alexa Polypharmacy: A Risk Factor for Geriatric Syndrome, Morbidity and Mortality | Open Access Journals
ISSN: 2329-8847
Journal of Aging Science
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Polypharmacy: A Risk Factor for Geriatric Syndrome, Morbidity & Mortality

Abdulraheem IS*

Associate Professor, University of Ilorin, Nigeria

*Corresponding Author:
Abdulraheem IS
Associate Professor
University of Ilorin, Nigeria
E-mail: [email protected]

Received Date: August 22, 2013; Accepted Date: August 25, 2013; Published Date: August 26, 2013

Citation: Abdulraheem IS (2013) Polypharmacy: A Risk Factor for Geriatric Syndrome, Morbidity & Mortality. Aging Sci 1:e103. doi: 10.4172/2329-8847.1000e103

Copyright: © 2013 Abdulraheem IS. This is an open-access article distributed under the terms of the Creative Commons Attribution License, which permits unrestricted use, distribution, and reproduction in any medium, provided the original author and source are credited.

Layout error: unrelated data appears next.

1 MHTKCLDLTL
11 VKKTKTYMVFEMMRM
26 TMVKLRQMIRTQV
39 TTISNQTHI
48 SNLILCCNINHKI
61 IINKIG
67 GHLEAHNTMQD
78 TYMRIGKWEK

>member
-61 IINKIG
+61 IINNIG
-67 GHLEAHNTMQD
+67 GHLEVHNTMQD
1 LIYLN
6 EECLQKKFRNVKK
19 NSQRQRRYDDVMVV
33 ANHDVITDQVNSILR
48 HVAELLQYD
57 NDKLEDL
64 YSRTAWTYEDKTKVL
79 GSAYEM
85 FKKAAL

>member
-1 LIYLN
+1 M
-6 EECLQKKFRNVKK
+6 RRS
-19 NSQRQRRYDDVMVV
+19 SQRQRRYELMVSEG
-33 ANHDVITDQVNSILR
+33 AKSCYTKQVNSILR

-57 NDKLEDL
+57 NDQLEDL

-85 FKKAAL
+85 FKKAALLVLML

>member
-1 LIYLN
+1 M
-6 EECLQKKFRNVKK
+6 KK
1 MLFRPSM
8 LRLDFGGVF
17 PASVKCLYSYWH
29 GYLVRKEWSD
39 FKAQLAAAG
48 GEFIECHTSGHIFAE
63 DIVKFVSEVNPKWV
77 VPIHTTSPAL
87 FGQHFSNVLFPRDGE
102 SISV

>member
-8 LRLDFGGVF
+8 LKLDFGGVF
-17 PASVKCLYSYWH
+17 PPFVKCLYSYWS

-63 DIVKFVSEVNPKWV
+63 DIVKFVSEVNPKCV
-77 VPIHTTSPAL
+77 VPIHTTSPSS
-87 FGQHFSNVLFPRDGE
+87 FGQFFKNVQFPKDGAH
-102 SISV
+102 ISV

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The number of elderly is increasing worldwide and among them, polypharmacy is a reoccurring issue. Polypharmacy is simply defined as the use of multiple medications by a patient. This definition excludes topical and herbal medications as they are often not included in the traditional methods of assessing prescription quality. Vitamins and minerals taken as much needed by individual are also generally excluded in because of the inconsistent inclusion of these medications in polypharmacy. The precise minimum number of medications used to define “polypharmacy” is variable, but generally ranges from 5 to 10 [1]. While polypharmacy most commonly refers to prescribed medications, it is important to also consider the number of over-the-counter and herbal drugs or supplements used by the elderly. Polypharmacy is an important issue in older people who, compared to younger individuals, tend to have more disease conditions for which therapies are prescribed. It has been estimated that 20 percent of Medicare beneficiaries have five or more chronic conditions and 50 percent receive five or more medications [2]. Older adults are seriously focused regarding polyphamacy because of the following reasons: (1) Older individuals are at greater risk for adverse drug events due to metabolic changes and decreased drug clearance associated with ageing; this risk is compounded by increasing numbers of drugs used. (2) Polypharmacy increases the potential for drug-drug interactions. (3). Polypharmacy was an independent risk factor for hip fractures in older adults in one case-control study, although the number of drugs may have been an indicator of higher likelihood of exposure to specific types of drugs associated with falls (eg, CNS active drugs) [3]. (4) Polypharmacy increases the possibility of “prescribing cascades” [4]. A prescribing cascade develops when an adverse drug event is misinterpreted as a new medical condition and additional drug therapy is then prescribed to treat this medical condition. (5) Use of multiple medications can lead to problems with medication adherence, compounded by visual or cognitive compromise in many older adults.